PRESQUE ISLE – Northern Maine Community College humanities instructor David Raymond will lead a discussion on world hunger on Friday, April 25, at noontime at the College. The day marks the first of a two-day, 30-hour fast that Raymond is undertaking as part of World Vision’s 30 Hour Famine, an annual effort to raise awareness and money to fight hunger both overseas and in the United States.
    Raymond invites members of the campus community as well as the general public to come and take part in the noon gathering. Although the event is free, those attending are encouraged to donate the money they would typically spend for lunch to 30 Hour Famine. As an added bonus, Raymond has announced that all money donated on April 25 will be matched dollar for dollar by an anonymous local donor.
    In addition to donations being accepted during the noontime session, donations are also being collected throughout the month in the College Relations Office, just off the Christie lobby. People may donate a flat amount or make a per-hour pledge. Donations are tax deductible and a receipt will be provided.
    Raymond is also undertaking this project as a model for students in his ethics class. He has challenged the class to apply moral theory to real life, requiring each of his students to complete a service learning project, doing at least one act of ‘goodness’ to someone other than an immediate family member, close friend or social organization that he or she already supports.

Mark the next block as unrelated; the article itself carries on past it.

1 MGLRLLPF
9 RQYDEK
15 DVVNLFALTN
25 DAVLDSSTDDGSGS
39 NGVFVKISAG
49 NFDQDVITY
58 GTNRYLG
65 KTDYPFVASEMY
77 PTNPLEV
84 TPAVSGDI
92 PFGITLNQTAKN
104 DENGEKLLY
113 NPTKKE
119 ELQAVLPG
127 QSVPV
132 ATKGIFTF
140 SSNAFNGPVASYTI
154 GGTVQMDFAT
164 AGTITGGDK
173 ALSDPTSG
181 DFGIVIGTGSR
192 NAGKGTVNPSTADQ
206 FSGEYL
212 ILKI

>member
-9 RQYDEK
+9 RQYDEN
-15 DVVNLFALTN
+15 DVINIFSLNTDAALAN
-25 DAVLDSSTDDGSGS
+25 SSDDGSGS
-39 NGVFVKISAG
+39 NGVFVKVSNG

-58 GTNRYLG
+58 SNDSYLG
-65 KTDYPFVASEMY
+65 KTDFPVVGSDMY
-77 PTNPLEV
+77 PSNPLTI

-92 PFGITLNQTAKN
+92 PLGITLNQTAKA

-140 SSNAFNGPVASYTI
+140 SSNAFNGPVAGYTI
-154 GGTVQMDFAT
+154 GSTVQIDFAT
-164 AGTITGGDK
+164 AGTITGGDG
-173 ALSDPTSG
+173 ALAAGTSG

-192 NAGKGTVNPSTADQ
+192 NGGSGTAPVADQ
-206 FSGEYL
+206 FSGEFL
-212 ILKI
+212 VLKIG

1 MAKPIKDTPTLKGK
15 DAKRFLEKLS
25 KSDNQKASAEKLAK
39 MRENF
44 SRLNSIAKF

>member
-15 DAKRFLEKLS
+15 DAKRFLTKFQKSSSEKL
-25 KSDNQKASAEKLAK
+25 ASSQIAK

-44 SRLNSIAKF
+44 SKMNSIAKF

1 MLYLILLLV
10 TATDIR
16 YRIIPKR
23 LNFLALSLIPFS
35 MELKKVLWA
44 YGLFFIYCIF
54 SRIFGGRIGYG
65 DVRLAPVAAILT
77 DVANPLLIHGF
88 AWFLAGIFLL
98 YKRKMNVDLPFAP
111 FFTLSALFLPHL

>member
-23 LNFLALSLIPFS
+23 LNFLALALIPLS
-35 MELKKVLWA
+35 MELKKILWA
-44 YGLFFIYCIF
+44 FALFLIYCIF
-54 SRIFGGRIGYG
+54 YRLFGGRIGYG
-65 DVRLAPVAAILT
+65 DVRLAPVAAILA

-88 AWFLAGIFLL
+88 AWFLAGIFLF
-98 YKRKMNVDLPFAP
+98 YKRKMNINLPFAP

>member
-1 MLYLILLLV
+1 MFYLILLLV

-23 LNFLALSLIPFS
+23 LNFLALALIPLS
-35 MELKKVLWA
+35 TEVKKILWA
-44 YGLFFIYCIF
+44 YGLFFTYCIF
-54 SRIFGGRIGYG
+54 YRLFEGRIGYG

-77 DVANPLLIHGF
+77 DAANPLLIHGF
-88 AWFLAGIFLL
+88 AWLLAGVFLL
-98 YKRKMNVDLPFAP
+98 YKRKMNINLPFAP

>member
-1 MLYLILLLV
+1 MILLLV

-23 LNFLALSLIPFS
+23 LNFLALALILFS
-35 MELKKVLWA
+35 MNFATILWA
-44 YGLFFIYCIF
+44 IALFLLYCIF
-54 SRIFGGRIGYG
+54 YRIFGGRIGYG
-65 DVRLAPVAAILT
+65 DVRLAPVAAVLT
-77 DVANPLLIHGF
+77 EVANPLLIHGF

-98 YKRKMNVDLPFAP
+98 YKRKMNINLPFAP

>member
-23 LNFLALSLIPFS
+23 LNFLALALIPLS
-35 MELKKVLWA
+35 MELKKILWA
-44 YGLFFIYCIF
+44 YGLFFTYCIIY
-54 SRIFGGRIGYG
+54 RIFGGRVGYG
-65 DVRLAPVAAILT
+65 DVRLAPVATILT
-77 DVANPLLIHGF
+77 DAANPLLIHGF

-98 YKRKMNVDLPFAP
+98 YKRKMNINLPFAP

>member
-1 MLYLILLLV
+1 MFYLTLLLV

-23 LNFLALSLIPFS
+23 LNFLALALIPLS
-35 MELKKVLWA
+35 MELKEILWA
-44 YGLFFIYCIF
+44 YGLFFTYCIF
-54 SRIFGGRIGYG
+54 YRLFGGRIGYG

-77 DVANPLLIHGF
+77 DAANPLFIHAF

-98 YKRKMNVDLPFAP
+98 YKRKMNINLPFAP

Campus and community members who are interested in learning more about world hunger are invited to come to the Christie lecture hall from 12-1 p.m. on April 25 for Raymond’s presentation. Those who are unable to attend the event but would like to make a donation to support the efforts to fight world hunger may stop by the College Relations Office weekdays from 8 a.m. to 5 p.m. Remember, donations made on April 25 will result in a $1 to $1 match.
    Questions regarding the 30 Hour Famine or the service learning projects can be directed to College Relations Office at 768-2809.
Students, Social Workers host Maine Equal Justice Partners
    PRESQUE ISLE – Social Work students at the University of Maine at Presque Isle and professional social workers in the community are working together to bring top officials from Maine Equal Justice Partners to the area to offer a workshop for the campus and community.
    The Student Organization of Social Workers and the local chapter of the National Association of Social Workers will host Sara Gagne Holmes, executive director of MEJP, as she leads a training workshop titled “Advocacy and the Legislative Process” from 11:30 a.m. to 1 p.m. on Monday, April 28, in the University of Maine at Presque Isle’s Campus Center.
    During the April 28 workshop, Holmes will explain how certain aspects of the legislative process work and how local residents can both advocate for themselves and seek out the right people and organizations who can advocate for them.
    Refreshments will be served during this free event, which will count for one continuing education unit to NASW members. Non-members who would like to earn the CEU may pay $15 to receive the certificate. For more information, contact Day at